IGA and User Access
IAM solution can manage user accounts and his attributes on the resources. It provisions the users and their entitlements. The accounts, attributes and entitlements are provisioned and managed in detail.
The user can be displayed with all details like this:
The user has accounts in Azure AD, in AD and LDAP system and has an email. We can see user’s attributes and group membership in the systems and information that his data came from HR Source system.
This is the way how technically are also user accesses implemented and provisioned. But, the user access is not directly visible without additional knowledge. E.g.: Our user in example is member of con_user group in AD. Confluence provides basic access to all members of this group, and it means, that the user has access to the Confluence application. But, if you don’t have the additional knowledge about con_user group, you can’t tell that.
Of course, the application roles are perfect place for such additional knowledge. The application role can interconnect detail entitlement(s) (in our case it is the AD account and membership in con_user group) with the application and additional business information like owner, description or risk level.
Language of attributes and entitlements is the language of IT world. Language of access and applications is business. The application roles are the interconnection between these two worlds.
This movement from user → entitlement relation to user → application enables the switch from displaying information in technical language to displaying of information in business language.
Where the user has access…
When the application role is linked to the application, then the model "the user has access to the application" can be described on following example.
We can tell that the user has access to the following applications: e-mail system, Office 365, Worktable, Confluence.
How the access is technically enabled is defined in the technical configuration of application role:
Application role defines also level of access. The level can be described just by business description, or quantitatively by categories defined in the role definition.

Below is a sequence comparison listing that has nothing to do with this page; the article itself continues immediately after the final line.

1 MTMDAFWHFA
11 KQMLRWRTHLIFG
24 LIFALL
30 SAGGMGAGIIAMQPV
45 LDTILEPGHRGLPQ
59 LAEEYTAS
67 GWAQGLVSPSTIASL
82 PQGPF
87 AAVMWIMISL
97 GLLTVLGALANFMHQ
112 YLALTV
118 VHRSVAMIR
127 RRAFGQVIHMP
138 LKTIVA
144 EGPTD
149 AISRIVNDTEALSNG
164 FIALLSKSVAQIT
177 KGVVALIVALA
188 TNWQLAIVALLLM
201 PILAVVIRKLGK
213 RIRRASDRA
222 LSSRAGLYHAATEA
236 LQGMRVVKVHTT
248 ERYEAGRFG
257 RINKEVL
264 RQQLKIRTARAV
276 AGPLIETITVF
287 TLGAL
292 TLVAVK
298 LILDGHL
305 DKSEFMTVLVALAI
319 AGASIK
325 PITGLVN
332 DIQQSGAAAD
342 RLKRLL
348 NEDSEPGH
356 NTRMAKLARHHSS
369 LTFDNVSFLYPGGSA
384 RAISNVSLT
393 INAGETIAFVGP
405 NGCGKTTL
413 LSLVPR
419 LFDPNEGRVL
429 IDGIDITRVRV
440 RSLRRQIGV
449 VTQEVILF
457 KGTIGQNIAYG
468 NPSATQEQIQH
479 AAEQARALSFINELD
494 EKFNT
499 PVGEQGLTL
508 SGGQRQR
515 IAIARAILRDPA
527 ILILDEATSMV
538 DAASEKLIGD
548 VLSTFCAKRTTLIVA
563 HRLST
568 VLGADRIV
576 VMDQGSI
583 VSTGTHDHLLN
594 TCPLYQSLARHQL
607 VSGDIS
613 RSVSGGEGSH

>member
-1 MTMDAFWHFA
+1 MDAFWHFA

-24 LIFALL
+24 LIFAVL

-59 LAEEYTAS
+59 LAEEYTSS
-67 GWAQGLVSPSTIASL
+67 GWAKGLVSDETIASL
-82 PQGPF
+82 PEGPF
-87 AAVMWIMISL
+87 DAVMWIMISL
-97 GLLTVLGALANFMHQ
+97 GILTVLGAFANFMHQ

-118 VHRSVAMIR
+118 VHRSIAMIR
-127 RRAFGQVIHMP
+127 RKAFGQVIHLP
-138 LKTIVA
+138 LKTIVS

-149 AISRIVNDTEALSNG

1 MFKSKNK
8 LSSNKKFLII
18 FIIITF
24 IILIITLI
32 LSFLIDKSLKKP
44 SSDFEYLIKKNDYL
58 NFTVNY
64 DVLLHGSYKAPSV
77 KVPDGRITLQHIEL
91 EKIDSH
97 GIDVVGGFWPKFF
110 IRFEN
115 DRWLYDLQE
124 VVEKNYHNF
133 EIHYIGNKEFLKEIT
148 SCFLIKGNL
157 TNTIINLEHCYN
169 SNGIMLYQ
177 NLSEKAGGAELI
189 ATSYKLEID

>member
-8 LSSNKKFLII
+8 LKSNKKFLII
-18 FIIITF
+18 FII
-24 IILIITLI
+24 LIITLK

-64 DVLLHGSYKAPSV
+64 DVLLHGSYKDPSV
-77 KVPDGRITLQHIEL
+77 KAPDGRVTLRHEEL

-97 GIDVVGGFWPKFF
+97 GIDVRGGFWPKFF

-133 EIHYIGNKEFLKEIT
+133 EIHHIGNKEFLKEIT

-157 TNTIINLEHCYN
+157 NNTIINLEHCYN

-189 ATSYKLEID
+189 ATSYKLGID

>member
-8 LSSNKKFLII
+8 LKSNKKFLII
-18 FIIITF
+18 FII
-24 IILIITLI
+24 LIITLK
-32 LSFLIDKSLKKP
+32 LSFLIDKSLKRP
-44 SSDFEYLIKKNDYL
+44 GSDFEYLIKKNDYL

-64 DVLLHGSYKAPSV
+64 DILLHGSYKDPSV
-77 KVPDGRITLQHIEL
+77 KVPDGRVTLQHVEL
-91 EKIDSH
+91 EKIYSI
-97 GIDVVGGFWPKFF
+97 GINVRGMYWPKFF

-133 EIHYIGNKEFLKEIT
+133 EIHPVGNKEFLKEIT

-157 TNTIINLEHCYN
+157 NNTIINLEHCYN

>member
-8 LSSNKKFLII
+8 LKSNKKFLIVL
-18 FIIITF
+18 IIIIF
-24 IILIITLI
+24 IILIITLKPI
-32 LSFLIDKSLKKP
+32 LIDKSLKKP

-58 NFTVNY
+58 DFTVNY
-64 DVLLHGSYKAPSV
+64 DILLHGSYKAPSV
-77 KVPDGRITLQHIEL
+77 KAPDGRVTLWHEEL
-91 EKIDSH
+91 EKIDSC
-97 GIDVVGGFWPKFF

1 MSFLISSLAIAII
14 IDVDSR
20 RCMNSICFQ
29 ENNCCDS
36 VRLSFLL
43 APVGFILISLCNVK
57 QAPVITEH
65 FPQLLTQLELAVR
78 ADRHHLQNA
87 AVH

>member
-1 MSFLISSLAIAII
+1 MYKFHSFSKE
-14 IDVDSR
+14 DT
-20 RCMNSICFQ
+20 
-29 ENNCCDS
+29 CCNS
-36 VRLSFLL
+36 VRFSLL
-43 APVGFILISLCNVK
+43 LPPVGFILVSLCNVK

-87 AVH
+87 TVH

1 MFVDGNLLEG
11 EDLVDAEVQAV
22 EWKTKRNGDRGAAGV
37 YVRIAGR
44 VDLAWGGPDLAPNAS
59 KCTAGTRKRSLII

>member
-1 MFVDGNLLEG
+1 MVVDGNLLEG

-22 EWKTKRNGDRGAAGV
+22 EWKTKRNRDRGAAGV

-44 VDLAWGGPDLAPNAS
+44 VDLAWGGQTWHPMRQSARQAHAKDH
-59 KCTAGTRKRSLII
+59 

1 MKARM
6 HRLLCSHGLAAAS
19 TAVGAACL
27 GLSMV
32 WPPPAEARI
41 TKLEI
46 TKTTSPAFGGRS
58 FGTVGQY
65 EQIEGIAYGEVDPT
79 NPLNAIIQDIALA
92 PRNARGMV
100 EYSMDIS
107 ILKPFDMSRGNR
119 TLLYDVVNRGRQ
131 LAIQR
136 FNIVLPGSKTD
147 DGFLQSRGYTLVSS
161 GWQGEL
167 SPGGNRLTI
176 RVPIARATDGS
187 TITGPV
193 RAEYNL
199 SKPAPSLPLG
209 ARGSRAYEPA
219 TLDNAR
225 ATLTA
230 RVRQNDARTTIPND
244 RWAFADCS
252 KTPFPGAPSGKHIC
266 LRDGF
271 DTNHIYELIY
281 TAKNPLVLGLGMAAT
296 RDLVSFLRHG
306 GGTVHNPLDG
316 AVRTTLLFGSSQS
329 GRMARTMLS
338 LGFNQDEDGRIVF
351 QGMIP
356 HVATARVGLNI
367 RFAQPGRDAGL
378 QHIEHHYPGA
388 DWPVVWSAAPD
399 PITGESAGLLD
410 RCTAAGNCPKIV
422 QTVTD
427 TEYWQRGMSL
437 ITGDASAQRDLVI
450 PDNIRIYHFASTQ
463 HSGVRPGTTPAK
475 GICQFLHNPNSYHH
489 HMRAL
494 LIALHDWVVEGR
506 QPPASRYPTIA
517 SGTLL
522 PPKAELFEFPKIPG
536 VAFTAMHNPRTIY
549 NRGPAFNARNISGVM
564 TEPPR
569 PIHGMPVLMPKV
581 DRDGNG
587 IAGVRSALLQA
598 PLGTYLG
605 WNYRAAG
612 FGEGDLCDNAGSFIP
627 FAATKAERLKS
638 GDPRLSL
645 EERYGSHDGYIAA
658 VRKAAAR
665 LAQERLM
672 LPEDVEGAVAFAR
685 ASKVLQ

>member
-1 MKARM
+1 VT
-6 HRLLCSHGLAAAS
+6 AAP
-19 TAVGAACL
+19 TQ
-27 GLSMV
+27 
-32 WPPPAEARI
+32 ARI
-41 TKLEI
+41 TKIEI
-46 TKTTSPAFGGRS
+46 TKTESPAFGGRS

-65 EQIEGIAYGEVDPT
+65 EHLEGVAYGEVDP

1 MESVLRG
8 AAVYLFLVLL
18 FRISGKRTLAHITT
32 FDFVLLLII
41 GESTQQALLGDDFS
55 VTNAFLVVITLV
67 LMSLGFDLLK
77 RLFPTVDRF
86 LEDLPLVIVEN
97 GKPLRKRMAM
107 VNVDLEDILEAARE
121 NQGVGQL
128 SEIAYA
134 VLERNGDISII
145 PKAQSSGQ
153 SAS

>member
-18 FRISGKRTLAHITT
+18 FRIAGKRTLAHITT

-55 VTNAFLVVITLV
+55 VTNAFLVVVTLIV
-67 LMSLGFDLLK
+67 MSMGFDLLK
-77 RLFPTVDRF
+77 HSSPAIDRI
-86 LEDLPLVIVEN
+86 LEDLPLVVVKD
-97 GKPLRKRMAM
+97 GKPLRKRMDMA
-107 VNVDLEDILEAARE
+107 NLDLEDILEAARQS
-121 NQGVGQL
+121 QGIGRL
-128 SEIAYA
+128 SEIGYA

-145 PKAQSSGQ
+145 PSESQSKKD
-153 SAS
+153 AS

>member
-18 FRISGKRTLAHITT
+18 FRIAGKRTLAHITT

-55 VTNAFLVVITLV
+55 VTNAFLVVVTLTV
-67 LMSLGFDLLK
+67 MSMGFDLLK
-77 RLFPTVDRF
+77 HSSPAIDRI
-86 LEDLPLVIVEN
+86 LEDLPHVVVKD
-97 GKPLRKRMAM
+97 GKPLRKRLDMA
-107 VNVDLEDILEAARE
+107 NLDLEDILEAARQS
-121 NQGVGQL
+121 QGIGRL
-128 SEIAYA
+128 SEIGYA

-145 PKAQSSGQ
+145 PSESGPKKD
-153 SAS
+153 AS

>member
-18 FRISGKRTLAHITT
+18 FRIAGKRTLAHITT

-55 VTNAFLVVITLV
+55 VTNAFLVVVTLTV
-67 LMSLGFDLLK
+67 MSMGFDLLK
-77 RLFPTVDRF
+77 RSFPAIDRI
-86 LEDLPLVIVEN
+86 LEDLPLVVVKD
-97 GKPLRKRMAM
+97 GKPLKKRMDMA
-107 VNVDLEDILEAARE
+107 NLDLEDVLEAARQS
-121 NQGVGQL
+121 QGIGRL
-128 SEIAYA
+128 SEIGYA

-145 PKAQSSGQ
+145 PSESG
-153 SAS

For better modelling of the business organization, the application roles may be organized to business roles. In the example below, the business role Trainer gives user access to 4 applications.
… and why
In real life, the users are often member of some organization unit(s) and have one or more business and application roles assigned. These roles are assigned to users automatically by some rules, or directly upon request. Knowledge, why the user has the role assigned is important for governing the user access.
The rules for automatic assignment of user access may be often defined easily just by assigning business roles (or application roles as well) to organizational units. All members of the organizational unit obtain such role and all access defined by it. Such definition of rules is perfectly readable and allows greater flexibility needed for daily business.
The user’s access can be displayed this way:
This schema provides better visibility of the user access, because now we can see also reason why the user has access - the business rules. Whether is the rule the business role being assigned, membership in some organization unit or having the role directly assigned.
Additional details of each assignment, expiration time, when and why it was created, or by which request, can help as well.
On IGA level we can tell, that the user has access to following applications:
Moving the displayed information to business level enables the information user to abstract technical details and helps to understand business structure of the access. Also, this is enabler for moving access management from technical team (helpdesk, support IT teams) to business users with self-service tools. From the security perspective, faster and more competent decisions may be made by business managers while recertifying the user access.